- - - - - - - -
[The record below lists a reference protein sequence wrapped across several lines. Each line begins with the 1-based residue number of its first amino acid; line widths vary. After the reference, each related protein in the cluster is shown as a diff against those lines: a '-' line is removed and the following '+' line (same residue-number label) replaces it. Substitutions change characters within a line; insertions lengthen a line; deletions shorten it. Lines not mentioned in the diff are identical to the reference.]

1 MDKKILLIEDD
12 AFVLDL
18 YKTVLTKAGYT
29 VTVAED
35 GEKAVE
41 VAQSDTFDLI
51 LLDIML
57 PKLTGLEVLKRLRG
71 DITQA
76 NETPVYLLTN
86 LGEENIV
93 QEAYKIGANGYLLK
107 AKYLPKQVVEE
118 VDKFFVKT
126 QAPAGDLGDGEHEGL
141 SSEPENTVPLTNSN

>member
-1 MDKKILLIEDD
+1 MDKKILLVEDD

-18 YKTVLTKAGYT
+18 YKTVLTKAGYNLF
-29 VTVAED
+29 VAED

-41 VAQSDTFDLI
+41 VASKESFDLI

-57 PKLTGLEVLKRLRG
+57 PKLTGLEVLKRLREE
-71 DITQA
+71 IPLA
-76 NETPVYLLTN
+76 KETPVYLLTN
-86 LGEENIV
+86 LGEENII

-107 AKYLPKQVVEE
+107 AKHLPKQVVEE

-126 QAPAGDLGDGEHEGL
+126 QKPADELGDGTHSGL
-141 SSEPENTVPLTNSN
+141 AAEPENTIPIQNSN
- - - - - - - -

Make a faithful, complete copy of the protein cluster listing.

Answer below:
[The record below lists a reference protein sequence wrapped across several lines. Each line begins with the 1-based residue number of its first amino acid; line widths vary. After the reference, each related protein in the cluster is shown as a diff against those lines: a '-' line is removed and the following '+' line (same residue-number label) replaces it. Substitutions change characters within a line; insertions lengthen a line; deletions shorten it. Lines not mentioned in the diff are identical to the reference.]

1 MDKKILLIEDD
12 AFVLDL
18 YKTVLTKAGYT
29 VTVAED
35 GEKAVE
41 VAQSDTFDLI
51 LLDIML
57 PKLTGLEVLKRLRG
71 DITQA
76 NETPVYLLTN
86 LGEENIV
93 QEAYKIGANGYLLK
107 AKYLPKQVVEE
118 VDKFFVKT
126 QAPAGDLGDGEHEGL
141 SSEPENTVPLTNSN

>member
-1 MDKKILLIEDD
+1 MDKKILLVEDD

-18 YKTVLTKAGYT
+18 YKTVLTKAGYNLF
-29 VTVAED
+29 VAED

-41 VAQSDTFDLI
+41 VASKESFDLI

-57 PKLTGLEVLKRLRG
+57 PKLTGLEVLKRLREE
-71 DITQA
+71 IPLA
-76 NETPVYLLTN
+76 KETPVYLLTN
-86 LGEENIV
+86 LGEENII

-107 AKYLPKQVVEE
+107 AKHLPKQVVEE

-126 QAPAGDLGDGEHEGL
+126 QKPADELGDGTHSGL
-141 SSEPENTVPLTNSN
+141 AAEPENTIPIQNSN